Black clergy target voter turnout challenges

WASHINGTON — Atlanta Bishop Kenneth W. Carter is trying to shepherd his Christian Methodist Episcopal Church flock to the polls this fall by asking each member to register three friends and “disciple” them to the voting booth.

Education is essential, Carter said, considering the recent changes making it more difficult to vote in Georgia and elsewhere, from voter identification laws to early voting cutbacks.

“It appears to me there’s a mechanism that’s going on preventing people who want to vote to vote in this country,” Carter said in an interview Wednesday.

He was attending a conference co-hosted by the Atlanta-based Conference of National Black Churches and the Congressional Black Caucus that focused on what they call a proliferation of legal hurdles to voting this year. They include cost-cutting reductions to early voting; and ID laws, billed as fraud-prevention measures though many who oppose them claim the laws disenfranchise minority voters.

Georgia implemented a voter ID law in 2007 that has withstood repeated court challenges. Several other states have followed suit in recent years as Republicans have taken over more statehouses. Opponents of voter ID laws argue that poor, young and minority voters are disproportionately unlikely to have an ID.

Supporters of voter ID laws say they prevent fraud, and minority concerns are overblown. Hans von Spakovsky of the conservative Heritage Foundation looked at data from Georgia and concluded: “The state’s specific turnout data on racial minorities also shows that the claim that voter ID will ‘suppress’ their vote lacks any foundation in facts.”

At Wednesday’s event, critics of voter ID laws urged black clergy to stand at the forefront of a counterattack by getting their parishioners to the polls.

Barbara Arnwine, executive director of the Lawyers’ Committee for Civil Rights Under Law, was thrilled to see most of the clergy members in the audience raise their hands when she asked how many had voter registration drives.

“They are the center of the black community, they still are,” Arnwine said in an interview. “And it’s so critical they are involved and engaged, because if they’re not involved and engaged, everything is lost.”

Though most of the conference speakers are technically nonpartisan, U.S. Rep. G.K. Butterfield, D-N.C., emphasized the politics at play. Butterfield noted that President Barack Obama won North Carolina by 14,000 votes out of more than 4.3 million cast in 2008.

“If we had a voter ID law in North Carolina, he would not have won North Carolina,” Butterfield said.

However, a Heritage Foundation report using state data said Georgia has issued 26,000 voter IDs since its law passed, and minority turnout has spiked in recent years. Even without Obama on the ballot, the 2010 midterm election saw a 66 percent increase in Latino voters and a 44 percent increase in African-American voters over 2006. The white vote grew 11 percent.

“The Justice Department and other outspoken opponents of voter ID should stop standing in the way and allow states to implement rea­sonable and demonstrably nondis­criminatory laws that are intended to ensure the integrity and security of the election process,” von Spakovsky wrote.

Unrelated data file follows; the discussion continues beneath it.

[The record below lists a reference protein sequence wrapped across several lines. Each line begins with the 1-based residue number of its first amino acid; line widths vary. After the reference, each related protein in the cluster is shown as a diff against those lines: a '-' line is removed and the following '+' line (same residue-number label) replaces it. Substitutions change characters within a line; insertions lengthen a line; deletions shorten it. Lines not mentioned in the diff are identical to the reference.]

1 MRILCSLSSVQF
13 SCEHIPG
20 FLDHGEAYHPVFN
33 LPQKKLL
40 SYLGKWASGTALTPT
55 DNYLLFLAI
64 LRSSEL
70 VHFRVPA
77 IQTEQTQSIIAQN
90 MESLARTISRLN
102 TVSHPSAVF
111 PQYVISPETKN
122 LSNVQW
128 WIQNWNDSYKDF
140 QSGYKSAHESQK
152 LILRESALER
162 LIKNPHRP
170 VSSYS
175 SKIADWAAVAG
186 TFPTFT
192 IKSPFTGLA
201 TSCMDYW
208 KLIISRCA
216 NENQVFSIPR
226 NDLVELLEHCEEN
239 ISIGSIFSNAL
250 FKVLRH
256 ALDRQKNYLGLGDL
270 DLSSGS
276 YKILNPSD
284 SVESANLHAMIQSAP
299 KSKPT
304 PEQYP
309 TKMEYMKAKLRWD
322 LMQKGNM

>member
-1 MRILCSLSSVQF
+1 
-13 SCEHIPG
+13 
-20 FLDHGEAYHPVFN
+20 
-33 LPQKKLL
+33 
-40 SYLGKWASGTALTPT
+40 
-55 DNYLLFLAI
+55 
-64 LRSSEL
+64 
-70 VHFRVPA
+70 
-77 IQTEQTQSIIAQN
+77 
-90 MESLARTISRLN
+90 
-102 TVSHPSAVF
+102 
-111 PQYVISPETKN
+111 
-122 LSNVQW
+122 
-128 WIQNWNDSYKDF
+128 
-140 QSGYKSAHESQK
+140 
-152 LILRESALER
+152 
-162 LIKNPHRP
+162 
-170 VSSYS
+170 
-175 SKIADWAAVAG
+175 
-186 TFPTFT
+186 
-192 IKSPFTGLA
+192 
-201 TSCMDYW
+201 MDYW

Some of the biggest skirmishes of the ballot battle are coming in key presidential election swing states. In Florida, state officials have attempted to purge thousands of voters who might not be citizens from the rolls and imposed new restrictions on outside groups that register voters. In Ohio, poll workers are no longer required to notify misplaced voters where their correct precinct is. In Iowa, a Republican governor denied felons who had served out their time the automatic right to vote, reversing an order from his Democratic predecessor.

Church involvement in the issue carries risks for their nonprofit status with the Internal Revenue Service. Voter registration drives are legal — black churches held a nationwide Easter weekend voter registration push this year — but pastors cannot advocate from the pulpit for a candidate. IRS officials discussed the legal distinctions at a panel Wednesday.

Most new voting laws have faced legal challenges, and many are under review by the Justice Department under Section 5 of the Voting Rights Act, which gives the administration authority to review any voting law changes in states and jurisdictions — including Georgia — with a history of discrimination.

Attorney General Eric Holder, in the event’s keynote speech, detailed actions his department is taking against potentially discriminatory laws while defending the Voting Rights Act itself.

“Each of these challenges to Section 5 claims that we’ve attained a new era of electoral equality, that America in 2012 has moved beyond the challenges of 1965, and that Section 5 is no longer necessary,” Holder said. “I wish this were the case, but the reality is that, in jurisdictions across the country, both overt and subtle forms of discrimination remain all too common — and have not yet been relegated to the pages of history.”

Holder promised to vigorously pursue all allegations of voter fraud but stressed that there are few reported cases.